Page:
"Fiction" opens with an orgasm: Liberal college student Vai (Selma Blair) -- the kind of girl who only wears T-shirts with lefty slogans -- is shagging her boyfriend, Marcus (Leo Fitzpatrick), the aforementioned bad writer with CP. I was going to say "lame writer," but stopped myself, and that's the point Solondz is picking at: To what extent do we allow ourselves to censor our own reactions to reality through a prism of how we wish things to be?

Solondz makes this dilemma clear in a scene in which Marcus shares his piss-poor work with his writing class. Even Vai knows its terrible, but -- like all the other students -- offers false praise. It's up to Mr. Scott (Robert Wisdom), a merciless professor with a Pulitzer Prize and no time for nonsense, to lower the boom; "This story is a piece of s***" is his blunt assessment, and he's right. Vai did Marcus no favors by being polite.

Vai's liberal sensitivities don't serve her well in dealing with Scott, either. As his above comment demonstrates, he's a callous guy, an "aggressively confrontational" black author who feels entitled to treat his white charges with contempt. This includes bedding as many impressionable young girls as he can. Vai ignores the evidence right before her eyes, however, wishing it away with "Don't be a racist." She ends up against a wall taking it from behind as Scott forces her to use the "N word." (This scene was censored in the United States.)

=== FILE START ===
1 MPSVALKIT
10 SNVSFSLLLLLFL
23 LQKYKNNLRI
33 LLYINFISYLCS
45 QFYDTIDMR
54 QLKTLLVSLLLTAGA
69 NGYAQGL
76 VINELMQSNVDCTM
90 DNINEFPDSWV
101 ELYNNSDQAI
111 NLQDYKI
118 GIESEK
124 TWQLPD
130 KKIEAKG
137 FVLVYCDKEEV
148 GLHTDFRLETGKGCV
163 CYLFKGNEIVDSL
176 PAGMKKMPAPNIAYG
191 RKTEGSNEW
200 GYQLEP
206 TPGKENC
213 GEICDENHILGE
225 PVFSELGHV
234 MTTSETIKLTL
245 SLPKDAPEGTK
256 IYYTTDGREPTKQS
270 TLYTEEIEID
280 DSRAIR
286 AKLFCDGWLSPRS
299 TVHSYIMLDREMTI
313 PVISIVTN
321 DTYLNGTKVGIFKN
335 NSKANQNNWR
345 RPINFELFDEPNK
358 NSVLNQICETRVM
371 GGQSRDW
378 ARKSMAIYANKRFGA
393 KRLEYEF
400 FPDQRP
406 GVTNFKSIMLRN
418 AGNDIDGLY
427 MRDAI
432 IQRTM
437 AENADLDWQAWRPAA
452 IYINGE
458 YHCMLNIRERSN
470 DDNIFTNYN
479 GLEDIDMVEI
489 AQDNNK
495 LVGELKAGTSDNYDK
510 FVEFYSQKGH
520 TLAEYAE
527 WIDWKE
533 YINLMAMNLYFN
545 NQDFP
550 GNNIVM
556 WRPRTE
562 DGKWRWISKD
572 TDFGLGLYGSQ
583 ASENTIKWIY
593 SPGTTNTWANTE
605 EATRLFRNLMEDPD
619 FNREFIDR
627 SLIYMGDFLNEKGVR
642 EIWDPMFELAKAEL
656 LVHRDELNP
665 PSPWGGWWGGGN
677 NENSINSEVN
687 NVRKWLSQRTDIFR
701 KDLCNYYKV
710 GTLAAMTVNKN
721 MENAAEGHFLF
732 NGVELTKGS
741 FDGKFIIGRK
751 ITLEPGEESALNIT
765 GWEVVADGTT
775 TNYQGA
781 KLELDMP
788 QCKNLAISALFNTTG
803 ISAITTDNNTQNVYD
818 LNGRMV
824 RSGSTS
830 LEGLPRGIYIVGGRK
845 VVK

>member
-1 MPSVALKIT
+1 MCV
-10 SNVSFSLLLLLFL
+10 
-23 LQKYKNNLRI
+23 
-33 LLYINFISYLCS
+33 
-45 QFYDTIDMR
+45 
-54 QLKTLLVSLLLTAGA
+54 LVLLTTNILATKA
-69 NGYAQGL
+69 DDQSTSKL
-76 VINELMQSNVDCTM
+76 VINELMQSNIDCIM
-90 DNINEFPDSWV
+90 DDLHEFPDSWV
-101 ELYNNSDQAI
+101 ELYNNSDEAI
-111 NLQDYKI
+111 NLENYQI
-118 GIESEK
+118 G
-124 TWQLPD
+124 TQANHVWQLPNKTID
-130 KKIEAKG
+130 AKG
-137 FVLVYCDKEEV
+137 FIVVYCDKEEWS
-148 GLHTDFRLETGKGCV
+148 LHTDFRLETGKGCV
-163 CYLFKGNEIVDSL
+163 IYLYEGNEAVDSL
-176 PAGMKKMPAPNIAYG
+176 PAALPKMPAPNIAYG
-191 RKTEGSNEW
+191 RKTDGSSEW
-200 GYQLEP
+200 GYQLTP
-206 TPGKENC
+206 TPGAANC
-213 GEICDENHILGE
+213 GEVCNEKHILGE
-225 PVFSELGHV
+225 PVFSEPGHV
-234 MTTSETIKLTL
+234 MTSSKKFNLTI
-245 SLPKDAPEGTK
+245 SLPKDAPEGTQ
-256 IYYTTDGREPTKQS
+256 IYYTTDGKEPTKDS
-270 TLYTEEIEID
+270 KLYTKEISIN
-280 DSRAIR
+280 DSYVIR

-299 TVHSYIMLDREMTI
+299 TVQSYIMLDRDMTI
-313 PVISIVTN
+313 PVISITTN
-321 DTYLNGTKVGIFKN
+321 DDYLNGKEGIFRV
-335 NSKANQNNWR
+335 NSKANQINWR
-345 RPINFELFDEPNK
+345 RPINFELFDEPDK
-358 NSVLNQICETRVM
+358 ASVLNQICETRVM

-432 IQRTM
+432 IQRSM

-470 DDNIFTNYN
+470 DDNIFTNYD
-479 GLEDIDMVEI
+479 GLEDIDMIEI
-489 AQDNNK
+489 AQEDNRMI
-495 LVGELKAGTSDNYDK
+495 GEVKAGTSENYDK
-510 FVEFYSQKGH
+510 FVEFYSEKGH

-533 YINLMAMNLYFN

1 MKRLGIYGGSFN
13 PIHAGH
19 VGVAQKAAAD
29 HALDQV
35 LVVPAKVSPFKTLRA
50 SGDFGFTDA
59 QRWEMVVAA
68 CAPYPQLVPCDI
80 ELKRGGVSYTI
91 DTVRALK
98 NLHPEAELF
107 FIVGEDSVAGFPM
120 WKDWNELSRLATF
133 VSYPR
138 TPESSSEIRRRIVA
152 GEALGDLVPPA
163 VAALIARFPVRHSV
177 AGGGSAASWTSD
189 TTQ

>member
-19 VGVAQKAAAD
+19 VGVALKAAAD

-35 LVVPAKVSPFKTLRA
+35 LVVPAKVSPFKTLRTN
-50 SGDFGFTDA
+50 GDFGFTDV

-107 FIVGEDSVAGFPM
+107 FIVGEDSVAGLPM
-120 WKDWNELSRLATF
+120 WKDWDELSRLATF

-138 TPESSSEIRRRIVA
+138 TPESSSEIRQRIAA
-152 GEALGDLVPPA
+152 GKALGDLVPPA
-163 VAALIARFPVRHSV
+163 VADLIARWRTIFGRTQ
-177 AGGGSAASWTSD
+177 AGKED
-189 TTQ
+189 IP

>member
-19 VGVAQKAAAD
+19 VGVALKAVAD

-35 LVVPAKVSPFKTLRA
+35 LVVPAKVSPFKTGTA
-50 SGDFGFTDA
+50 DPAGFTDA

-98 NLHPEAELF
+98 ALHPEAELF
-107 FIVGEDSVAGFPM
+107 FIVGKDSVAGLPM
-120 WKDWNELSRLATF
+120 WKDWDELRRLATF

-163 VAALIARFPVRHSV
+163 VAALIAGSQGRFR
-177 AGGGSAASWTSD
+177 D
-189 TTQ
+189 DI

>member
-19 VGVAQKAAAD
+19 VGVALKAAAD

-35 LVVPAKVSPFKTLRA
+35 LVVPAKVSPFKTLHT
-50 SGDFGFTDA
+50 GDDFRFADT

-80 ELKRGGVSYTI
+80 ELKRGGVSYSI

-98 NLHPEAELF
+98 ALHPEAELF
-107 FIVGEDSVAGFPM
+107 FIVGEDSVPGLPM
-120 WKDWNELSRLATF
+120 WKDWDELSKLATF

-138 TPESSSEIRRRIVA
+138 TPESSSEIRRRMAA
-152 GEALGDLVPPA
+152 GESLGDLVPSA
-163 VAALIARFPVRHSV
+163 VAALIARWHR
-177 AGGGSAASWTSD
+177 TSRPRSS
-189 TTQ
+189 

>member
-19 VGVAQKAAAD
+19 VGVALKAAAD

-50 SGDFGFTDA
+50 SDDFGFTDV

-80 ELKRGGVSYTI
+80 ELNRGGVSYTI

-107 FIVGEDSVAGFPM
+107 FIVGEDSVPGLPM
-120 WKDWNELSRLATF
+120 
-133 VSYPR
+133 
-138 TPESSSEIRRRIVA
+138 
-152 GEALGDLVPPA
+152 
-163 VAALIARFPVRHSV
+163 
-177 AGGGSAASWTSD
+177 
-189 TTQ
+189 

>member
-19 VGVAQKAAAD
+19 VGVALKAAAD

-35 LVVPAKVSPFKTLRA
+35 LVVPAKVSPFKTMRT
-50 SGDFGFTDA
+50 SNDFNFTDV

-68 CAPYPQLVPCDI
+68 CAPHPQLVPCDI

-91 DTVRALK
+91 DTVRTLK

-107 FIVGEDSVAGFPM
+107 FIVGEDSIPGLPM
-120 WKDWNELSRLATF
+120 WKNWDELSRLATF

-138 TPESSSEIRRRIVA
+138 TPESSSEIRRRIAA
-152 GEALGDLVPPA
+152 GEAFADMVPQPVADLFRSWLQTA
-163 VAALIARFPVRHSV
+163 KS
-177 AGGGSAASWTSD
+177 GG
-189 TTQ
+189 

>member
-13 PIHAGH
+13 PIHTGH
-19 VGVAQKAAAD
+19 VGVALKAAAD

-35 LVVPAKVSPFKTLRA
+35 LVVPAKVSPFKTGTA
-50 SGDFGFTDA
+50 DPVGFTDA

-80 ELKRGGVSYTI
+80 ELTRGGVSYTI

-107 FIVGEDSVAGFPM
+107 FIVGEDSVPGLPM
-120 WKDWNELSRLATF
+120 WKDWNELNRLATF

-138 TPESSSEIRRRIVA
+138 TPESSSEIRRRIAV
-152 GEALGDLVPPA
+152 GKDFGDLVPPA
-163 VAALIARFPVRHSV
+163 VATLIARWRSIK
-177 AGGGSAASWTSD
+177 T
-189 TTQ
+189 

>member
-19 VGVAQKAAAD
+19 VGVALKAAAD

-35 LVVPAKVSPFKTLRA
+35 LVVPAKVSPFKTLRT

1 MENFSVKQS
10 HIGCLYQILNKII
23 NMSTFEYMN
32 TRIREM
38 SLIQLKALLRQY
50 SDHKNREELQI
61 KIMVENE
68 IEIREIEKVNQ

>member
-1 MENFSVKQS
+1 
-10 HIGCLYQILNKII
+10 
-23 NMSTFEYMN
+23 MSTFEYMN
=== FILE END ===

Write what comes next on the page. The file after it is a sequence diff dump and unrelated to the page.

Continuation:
Solondz's purpose is not simply to rub our faces in the dirt, but to show us the futility of relying on pet beliefs and assumptions. The kicker comes when Vai reads a thinly fictionalized version of her sexual humiliation in class and is denounced by every student as "mean spirited," "racist" and "a spoiled suburban white girl with a Benetton complex." (Ouch!) Irony doesn't get much more wicked than this.

"Non-fiction" takes the opposite approach, with a sincere documentary filmmaker named Toby (Paul Giamatti, a Solondz stand-in) trying to make an insightful portrayal of a post-Colombine high-school student. The problem is, the teen he focuses on, Scooby (Mark Webber), and his family (with John Goodman as the boorish dad) are so hilariously dysfunctional that they become -- unintentionally -- the objects of ridicule.

Scooby is a hopelessly apathetic stoner, locked in his bedroom immersed in heavy metal, the kind of kid who'd bomb his school if he could be bothered. His dreams revolve around somehow becoming a late-night TV talk-show host and/or burning his parents at the stake. His siblings and parents are even worse, immersed in a mind-set where material gain is everything and empathy is for losers. "Life is tough on you? Well, boo-hoo!" rages Goodman, as he barbecues some steaks in his Bermuda shorts.

With "Storytelling," Solondz has fashioned a vicious little satire of contemporary American sensibilities. It's an equal-opportunity flamethrower, scorching both liberal hyper-sensitivity and conservative callousness. For my money, there's no more clear-sighted director working in the U.S.

"Hell is other people" is the mantra of misanthropy, but, let's face it, on some days -- like when you're dodging fluffy-haired scouts in Shibuya, or watching Donald Rumsfeld on the news -- it certainly feels true. When you hit one of those days, plop yourself in front of some Solondz and bask in its merciless ridicule.